WVU-led team one of first to receive NIH support, White House recognition

MORGANTOWN, W.Va. – In its first wave of funding awards, a new presidential project aimed at revolutionizing our understanding of the human brain has pledged its support to a group of researchers led by West Virginia University faculty working to change the future of brain imaging. The White House announced that WVU has been awarded more than $1.5 million from the National Institutes of Health (NIH) through the Brain Research through Advancing Innovative Neurotechnologies (BRAIN) Initiative, established by President Barack Obama to accelerate the development and application of innovative imaging technologies.
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The WVU team is developing a wearable, mobile molecular positron emission tomography (PET) imaging device capable of providing unprecedented insight into the metabolism and cellular processes of the brain, all while performing everyday activities, such as walking, playing a piano, or socializing. While traditional imaging techniques require a person being scanned to remain as still as possible, the helmet-like tool is wearable while in motion.

“The PET helmet, conceived at WVU and supported in its early stages by the Department of Radiology and the WVU Center for Neuroscience, can open new vistas into neural activity across the brain by permitting brain scans to occur in more natural settings,” George Spirou, Ph.D., director of the WVU Center for Neuroscience, said.  “This grant is also a validation of the quality of neuroscience research ongoing at WVU. Our relatively small program of about 50 neuroscience laboratories demonstrated its caliber and collaborative spirit in achieving this award.”

In addition to allowing freedom of movement, the PET helmet, or Ambulatory Microdose PET, will require far less of the radioactive tracer material currently used in traditional PET imaging.

“Imagine being able to look at the brain of a stroke patient engaging in rehab exercises or to determine how and why an autistic person’s brain reacts differently during active social situations,” Julie Brefczynski-Lewis, Ph.D., research assistant professor in the WVU School of Medicine Department of Physiology and Pharmacology, explained. “The ambulatory aspect is only part of the story; because it’s so close to the head, we will be able to use a much lower and safer dose.”

Dr. Brefczynski-Lewis added that the PET helmet will also allow higher resolution imaging of rarer types of brain cells, like the pyramidal cell types implicated in healthy aging and Alzheimer’s disease. As the device will be intended first as a research tool, results of future studies will have a direct impact on the understanding and treatment of many neurologic conditions, such as dementias, stroke, traumatic brain injury, and depression.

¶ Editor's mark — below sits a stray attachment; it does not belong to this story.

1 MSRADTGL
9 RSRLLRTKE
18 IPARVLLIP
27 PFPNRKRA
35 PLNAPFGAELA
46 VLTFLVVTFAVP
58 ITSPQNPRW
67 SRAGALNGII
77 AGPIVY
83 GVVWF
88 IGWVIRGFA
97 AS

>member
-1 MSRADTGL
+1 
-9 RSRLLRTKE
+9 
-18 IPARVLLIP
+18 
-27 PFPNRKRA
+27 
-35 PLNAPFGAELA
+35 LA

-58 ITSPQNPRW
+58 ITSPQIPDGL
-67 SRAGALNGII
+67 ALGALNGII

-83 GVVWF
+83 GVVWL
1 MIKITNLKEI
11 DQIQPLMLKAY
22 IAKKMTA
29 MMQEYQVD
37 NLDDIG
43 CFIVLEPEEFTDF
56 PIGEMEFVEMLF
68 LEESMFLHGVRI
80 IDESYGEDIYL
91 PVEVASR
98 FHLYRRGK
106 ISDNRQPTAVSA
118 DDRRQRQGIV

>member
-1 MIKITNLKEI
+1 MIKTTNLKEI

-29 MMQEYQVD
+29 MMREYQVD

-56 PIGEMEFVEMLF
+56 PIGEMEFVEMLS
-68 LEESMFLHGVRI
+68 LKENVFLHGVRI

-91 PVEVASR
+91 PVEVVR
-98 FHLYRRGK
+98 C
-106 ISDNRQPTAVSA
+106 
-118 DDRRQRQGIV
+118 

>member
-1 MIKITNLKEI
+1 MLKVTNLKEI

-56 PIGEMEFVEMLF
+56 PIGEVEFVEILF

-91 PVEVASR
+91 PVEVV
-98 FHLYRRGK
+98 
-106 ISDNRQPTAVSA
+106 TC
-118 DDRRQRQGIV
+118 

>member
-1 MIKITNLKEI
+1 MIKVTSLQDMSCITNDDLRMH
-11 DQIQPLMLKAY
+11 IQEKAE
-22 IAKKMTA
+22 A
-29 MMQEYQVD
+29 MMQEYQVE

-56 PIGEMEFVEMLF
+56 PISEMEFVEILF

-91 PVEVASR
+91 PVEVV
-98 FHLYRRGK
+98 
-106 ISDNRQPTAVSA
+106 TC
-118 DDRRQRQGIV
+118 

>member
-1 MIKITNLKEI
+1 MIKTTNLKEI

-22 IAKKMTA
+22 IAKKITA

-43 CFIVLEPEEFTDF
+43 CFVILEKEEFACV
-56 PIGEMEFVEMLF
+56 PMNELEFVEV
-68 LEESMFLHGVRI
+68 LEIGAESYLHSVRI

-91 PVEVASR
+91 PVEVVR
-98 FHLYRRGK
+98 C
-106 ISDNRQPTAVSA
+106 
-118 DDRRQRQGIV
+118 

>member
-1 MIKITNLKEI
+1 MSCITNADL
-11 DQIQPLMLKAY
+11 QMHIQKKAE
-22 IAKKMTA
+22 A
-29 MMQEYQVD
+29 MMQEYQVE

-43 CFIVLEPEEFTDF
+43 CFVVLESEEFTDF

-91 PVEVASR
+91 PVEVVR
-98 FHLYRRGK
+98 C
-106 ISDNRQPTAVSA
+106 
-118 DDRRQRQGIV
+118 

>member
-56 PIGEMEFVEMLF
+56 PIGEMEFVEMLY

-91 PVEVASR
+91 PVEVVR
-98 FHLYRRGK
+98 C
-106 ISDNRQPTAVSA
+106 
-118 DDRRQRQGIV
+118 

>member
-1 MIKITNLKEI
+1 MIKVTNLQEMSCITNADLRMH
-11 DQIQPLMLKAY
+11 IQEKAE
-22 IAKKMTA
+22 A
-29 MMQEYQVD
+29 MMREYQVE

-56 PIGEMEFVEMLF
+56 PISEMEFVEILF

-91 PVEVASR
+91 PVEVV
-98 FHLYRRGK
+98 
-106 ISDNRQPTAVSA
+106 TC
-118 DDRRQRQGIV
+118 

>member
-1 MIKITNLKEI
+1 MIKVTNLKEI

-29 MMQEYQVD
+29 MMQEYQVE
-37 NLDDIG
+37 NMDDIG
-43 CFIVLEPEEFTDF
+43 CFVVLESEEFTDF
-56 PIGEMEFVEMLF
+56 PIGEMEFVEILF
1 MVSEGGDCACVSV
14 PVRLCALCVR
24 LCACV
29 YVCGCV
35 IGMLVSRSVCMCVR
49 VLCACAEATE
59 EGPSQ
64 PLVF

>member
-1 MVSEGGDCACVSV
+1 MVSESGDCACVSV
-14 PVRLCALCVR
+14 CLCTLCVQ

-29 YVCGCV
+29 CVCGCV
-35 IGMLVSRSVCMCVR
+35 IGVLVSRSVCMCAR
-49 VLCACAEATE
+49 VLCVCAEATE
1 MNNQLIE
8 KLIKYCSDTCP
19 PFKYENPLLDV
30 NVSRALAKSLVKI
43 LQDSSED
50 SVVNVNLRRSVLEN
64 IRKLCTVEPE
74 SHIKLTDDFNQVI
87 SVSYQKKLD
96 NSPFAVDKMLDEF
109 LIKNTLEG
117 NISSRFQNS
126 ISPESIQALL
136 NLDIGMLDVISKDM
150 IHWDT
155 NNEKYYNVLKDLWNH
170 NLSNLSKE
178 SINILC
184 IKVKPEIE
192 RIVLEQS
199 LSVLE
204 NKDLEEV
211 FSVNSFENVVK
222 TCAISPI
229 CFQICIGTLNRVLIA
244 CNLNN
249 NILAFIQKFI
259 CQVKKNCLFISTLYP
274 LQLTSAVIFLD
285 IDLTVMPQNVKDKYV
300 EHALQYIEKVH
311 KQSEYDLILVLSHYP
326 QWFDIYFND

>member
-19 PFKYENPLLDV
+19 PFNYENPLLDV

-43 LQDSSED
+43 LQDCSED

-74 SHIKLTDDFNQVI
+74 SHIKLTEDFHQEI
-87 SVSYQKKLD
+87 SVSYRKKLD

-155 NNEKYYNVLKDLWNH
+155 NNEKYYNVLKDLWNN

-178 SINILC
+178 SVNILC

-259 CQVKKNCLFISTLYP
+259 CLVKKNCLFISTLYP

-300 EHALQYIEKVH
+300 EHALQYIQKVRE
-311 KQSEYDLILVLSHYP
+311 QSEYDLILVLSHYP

Last year, President Obama launched the BRAIN Initiative as a large-scale effort to equip researchers with the fundamental support necessary for treating a wide variety of brain disorders. Four federal agencies — NIH, the National Science Foundation, the Food and Drug Administration, and the Defense Advanced Research Projects Agency —  committed more than $110 million to the Initiative for fiscal year 2014. Planning for the NIH component of the BRAIN initiative is guided by the long-term scientific plan, “BRAIN 2025: A Scientific Vision,” that details seven high-priority research areas.

“How do the billions of cells in our brain control our thoughts, feelings, and movements? That’s ultimately what the BRAIN Initiative is about,” Thomas R. Insel, M.D., director of the NIH’s National Institute of Mental Health, said. “Understanding this will greatly help us meet the rising challenges that brain disorders pose for the future health of the nation.”

The multidisciplinary group of researchers includes faculty from other major universities along with General Electric engineers. Joining  primary investigator Brefczynski-Lewis on the PET helmet research team are co-investigators Alexander Stolin, Ph.D., WVU;  Stan Majewski, Ph.D., University of Virginia (formerly of WVU); Ravi Manjeshwar, Ph.D., General Electric; Sergei Dolinsky, General Electric; Jinyi Qi, Ph.D., University of California, Davis; and Paul Kinahan, Ph.D., of University of Washington.

Video explaining the PET helmet technology and concept is available at www.youtube.com/watch?v=CTBUaWh9cQU&feature=youtu.be.

To learn about the WVU Center for Neuroscience, visit www.hsc.wvu.edu/wvucn.

For more information about NIH and its programs, visit www.nih.gov.

Photo caption: Julie Brefczynski-Lewis, Ph.D., right, demonstrates the mobility of an early version of the PET imaging helmet now in development at WVU as co-investigator Alexander Stolin, Ph.D., left, examines a PET scan of a brain.

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For more information: Leigh Limerick, Communications Specialist, 304-293-7087
lal: 09-30-14